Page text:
EUFAMI welcomes UN Special Rapporteur Report on Mental Health and Human Rights
The recently published UN Report of the Special Rapporteur on Mental Health and Human rights expresses several concerns surrounding the rights of persons with mental ill health, such as the chronic underfunding of mental health services around the world, stigmatisation and discrimination of persons with mental ill health, and the need to shift from institutional care settings to community-based care.
Discrimination negatively affects availability of and access to mental health services. Persons experience multiple and intersectoral forms of discrimination, which may deter them from seeking aid or enjoying high-quality services. Discrimination in everyday life, such as in schools, or the workspace, may harm the formation of healthy relationships, which detrimentally impacts mental health. Also, the Report adds, the role of diagnosis and its impact on the person’s life has to be recognised in the context of stigmatisation and labelling.
The UN Special Rapporteur encourages the use of the psychosocial model by service providers, researchers, and in medical education. The psychosocial model builds from the biomedical model and looks beyond biological determinants to also take social determinants of mental ill health into account.
The report highlights that globally, mental health expenditure is dwarfed by physical health expenditure. The funding gap between higher- and lower- to middle-income countries was also highlighted; mental health expenditure is much higher on per-capita terms in the high-income world.
Additionally, institutionalisation and segregated mental health facilities are reported as concerning because they contribute to stigmatisation, and in certain cases violate the human rights of persons in the facilities. Facilities are understaffed in many countries, facing shortages of specialist and non-specialist staff.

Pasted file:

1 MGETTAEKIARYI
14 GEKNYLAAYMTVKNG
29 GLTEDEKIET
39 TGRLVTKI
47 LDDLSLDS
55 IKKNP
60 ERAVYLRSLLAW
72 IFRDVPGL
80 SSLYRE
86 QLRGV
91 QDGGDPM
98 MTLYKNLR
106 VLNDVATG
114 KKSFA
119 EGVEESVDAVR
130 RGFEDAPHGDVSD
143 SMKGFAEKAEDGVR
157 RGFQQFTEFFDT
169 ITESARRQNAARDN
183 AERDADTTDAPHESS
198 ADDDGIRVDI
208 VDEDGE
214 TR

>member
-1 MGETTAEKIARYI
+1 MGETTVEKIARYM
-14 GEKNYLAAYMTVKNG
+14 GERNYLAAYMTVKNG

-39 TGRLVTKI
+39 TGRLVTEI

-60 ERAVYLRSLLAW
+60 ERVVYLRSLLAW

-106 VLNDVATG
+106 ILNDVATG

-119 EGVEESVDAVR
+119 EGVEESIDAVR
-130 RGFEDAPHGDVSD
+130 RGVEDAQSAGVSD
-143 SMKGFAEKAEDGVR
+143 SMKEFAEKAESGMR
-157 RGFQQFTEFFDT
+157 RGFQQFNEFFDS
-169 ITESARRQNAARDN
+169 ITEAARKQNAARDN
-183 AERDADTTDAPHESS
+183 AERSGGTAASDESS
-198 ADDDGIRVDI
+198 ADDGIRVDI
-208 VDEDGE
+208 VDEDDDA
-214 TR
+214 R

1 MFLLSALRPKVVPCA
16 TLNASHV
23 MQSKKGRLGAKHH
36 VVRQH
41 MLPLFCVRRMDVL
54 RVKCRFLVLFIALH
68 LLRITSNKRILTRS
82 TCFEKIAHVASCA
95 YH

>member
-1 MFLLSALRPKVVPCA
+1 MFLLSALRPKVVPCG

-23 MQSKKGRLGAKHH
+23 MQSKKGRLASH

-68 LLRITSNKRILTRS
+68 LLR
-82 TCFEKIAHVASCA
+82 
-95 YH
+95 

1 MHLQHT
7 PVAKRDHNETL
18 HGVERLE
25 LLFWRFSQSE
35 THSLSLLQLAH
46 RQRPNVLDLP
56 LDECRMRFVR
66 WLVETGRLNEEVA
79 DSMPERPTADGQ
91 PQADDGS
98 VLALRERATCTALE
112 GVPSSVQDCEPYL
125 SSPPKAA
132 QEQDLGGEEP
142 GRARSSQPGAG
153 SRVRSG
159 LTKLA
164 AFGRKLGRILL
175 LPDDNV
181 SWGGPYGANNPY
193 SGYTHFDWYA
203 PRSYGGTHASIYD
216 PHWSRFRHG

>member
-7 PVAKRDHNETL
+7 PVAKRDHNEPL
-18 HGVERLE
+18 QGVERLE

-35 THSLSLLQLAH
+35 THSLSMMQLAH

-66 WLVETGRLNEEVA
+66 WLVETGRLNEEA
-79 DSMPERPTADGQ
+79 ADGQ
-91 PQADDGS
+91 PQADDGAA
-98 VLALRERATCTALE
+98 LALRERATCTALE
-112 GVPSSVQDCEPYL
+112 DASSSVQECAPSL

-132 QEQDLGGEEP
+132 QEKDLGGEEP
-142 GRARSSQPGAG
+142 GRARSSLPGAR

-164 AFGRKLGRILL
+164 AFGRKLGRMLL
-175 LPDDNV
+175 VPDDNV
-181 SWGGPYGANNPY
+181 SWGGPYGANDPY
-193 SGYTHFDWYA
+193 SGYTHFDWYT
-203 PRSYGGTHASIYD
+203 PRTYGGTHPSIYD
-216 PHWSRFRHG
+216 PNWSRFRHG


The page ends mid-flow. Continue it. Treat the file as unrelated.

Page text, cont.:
The accessibility of mental health services is another factor; in low- and middle-income countries, services are found around cities and urbanised regions, with low availability in urban regions. Segregation of mental health services perpetuate this gap, as it further geographically concentrates the availability of services.
EUFAMI supports the holistic, multifaceted approach to diagnosis, treatment, and research in mental health, looking beyond a purely biomedical model to take social determinants into account as well. Mental health is in the space between persons, and one of the reasons why we continue advocate for inclusion of users, family members, and other social contacts in the care team as active participants. We strongly support the transitioning to community-based care settings, provided that de-institutionalisation is not used as a pure cost-cutting mechanism and investments are made in community support services, including for family carers.
We therefore welcome the report as an additional tool for advocacy towards a wide range of accessible mental health services for users and families, involving them as active participants.